When Ms Kan Chui Mai was teaching English to university students in Lanzhou, the capital of Gansu province in north-west China, back in 2001, she knew little about the historical legacies of World War II that had embittered Sino-Japanese relations.
The Singaporean was also not aware of the fraught issue of comfort women, in which tens of thousands of women from Japanese-occupied territories, such as China and South Korea, were forced into sexual slavery during the war.
But an outcry by her class to a Japanese drama she screened has led her on a mission to meet surviving comfort women, and help them obtain closure and reconciliation. "I had a strong desire to search for these survivors, who lead such desolate and lonely lives," Ms Kan told The Sunday Times.
The suffering of comfort women is back in the spotlight after Japan and South Korea reached a landmark deal last Monday. Japan offered a "heartfelt apology" and a 1 billion yen (S$11.7 million) payment to Korean women forced into Japanese military brothels during World War II. While Ms Kan laments the late arrival of the agreement, she sees it as a positive step towards reconciliation.
She herself was moved when she screened a Japanese drama for her students at Gansu Agricultural University. The video depicted two characters, who had fought and died in World War II, as heroes.
"One student stood up and wrote wu wang guo chi (never forget national humiliation) on the blackboard. The class raged at me for showing them the clip," recalled Ms Kan, 52, now an education consultant based in Lanzhou.
She was shocked that Chinese youth, who had never experienced the war, could harbour such anger. That prompted her to find out more about what had happened.
A documentary that she saw in 2005 about a group of comfort women survivors in Shanxi province touched her deeply. She managed to make contact with a group of them in a remote part of the province in 2006, and also got in touch with a Japanese social worker from Yokohama, Ms Keiko Kosuge.
Since then, Ms Kan, who used to teach science at a secondary school here, has been helping a group of Japanese Christians travel to Shanxi to meet the comfort women survivors and offer their apologies. The group of around 20 activists visits the women about once or twice a year. They have met more than 20 comfort women so far.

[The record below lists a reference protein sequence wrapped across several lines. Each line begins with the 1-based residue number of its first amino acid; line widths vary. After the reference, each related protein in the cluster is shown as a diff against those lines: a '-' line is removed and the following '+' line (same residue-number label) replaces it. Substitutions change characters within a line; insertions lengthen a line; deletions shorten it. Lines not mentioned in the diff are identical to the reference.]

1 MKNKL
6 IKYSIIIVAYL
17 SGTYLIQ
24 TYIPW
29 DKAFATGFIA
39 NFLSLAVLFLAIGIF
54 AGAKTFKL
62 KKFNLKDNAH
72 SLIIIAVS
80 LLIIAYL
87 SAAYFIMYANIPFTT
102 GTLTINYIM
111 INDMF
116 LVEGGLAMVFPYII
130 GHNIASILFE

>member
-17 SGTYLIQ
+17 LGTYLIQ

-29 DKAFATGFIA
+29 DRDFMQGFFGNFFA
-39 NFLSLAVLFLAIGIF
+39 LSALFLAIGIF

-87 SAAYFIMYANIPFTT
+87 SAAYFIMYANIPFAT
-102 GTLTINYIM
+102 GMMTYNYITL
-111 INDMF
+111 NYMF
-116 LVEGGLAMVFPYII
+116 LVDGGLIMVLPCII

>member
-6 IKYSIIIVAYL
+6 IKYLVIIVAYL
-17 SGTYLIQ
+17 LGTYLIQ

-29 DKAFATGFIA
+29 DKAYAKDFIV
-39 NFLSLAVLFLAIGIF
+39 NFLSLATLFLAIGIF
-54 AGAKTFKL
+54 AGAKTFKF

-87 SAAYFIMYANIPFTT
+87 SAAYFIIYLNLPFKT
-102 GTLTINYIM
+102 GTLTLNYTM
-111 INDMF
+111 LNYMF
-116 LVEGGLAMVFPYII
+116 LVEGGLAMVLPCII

During these meetings, the Japanese visitors would kneel and ask for forgiveness. This is often accompanied by a Chinese poem that Tokyo-born Tomoko Hasegawa, 55, one of the team members, penned to express their regret and repentance, as well as a choreographed fan dance.
The meetings are often very emotional.
"We saw a lot of breakthroughs. The survivors cried and were able to release the pain in their hearts. It was a way of letting go of the burden that generations on both sides have carried for years," said Ms Kan, who a few weeks ago visited the families of three comfort women survivors, who had died in Nanjing and Wuhan.
Her efforts have been documented in two films that she co-produced with Korean-Canadian journalist Sylvia Friedman, titled Healing River. In one excerpt, a survivor said that she had experienced "very great suffering" in the past, before sobbing in the arms of Mr Shizen Fujie, a pastor and the only man in the team. He had expressed his apologies to her through Ms Hasegawa, who translated from Japanese to Mandarin.
Their work is also chronicled in a book authored by Ms Friedman, titled Silenced No More: Voices Of Comfort Women, which was launched last September.
"Many of the Japanese are still ignorant of what really happened during the war," said Ms Kan.
"The Chinese are also still holding on to their emotional baggage. These are generational curses of unforgiveness that we should not bear any more."